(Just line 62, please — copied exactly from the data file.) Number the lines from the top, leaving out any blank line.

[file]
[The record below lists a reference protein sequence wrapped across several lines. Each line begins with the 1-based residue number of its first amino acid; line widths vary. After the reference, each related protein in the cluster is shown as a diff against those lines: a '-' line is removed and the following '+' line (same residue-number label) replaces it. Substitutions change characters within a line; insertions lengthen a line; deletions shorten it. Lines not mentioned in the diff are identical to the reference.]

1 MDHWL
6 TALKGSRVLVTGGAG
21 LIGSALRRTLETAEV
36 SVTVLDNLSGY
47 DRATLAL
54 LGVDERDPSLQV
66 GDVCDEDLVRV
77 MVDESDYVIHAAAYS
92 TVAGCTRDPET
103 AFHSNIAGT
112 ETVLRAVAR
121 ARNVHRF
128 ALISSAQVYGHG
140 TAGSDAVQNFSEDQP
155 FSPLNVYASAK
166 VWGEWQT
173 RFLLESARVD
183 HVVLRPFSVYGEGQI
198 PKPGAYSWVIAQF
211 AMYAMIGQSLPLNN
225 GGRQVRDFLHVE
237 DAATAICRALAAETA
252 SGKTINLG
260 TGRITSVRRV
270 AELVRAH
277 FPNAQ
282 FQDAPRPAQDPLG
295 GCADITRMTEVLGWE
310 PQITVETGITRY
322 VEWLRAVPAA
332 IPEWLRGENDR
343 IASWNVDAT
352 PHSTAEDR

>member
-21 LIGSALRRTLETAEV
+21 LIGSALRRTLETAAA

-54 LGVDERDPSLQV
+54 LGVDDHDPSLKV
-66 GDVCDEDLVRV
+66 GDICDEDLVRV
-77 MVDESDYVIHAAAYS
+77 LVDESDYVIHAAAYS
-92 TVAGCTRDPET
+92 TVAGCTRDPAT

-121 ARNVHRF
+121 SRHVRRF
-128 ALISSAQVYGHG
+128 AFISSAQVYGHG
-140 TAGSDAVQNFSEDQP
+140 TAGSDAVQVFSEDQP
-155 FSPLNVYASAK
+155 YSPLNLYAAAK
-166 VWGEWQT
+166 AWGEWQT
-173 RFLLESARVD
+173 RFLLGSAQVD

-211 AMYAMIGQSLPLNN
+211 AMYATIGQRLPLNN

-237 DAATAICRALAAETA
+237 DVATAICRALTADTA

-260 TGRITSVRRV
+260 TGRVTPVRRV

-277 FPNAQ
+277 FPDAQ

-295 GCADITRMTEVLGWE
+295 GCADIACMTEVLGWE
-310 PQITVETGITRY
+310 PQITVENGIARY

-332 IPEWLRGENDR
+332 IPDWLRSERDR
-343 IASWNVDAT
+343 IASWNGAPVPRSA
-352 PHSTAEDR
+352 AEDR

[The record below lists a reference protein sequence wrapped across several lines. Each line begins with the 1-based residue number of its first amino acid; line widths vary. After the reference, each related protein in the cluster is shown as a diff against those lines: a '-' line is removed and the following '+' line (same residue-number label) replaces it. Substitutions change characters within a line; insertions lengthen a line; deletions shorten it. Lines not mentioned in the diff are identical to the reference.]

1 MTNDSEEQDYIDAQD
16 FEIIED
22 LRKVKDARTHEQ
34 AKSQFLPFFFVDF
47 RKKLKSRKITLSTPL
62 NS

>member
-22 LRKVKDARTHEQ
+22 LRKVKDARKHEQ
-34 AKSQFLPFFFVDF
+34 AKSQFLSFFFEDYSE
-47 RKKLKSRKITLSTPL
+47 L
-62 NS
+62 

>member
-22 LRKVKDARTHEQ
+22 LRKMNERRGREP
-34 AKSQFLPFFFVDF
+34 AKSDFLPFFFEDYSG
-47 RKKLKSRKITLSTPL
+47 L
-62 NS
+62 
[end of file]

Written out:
-260 TGRITSVRRV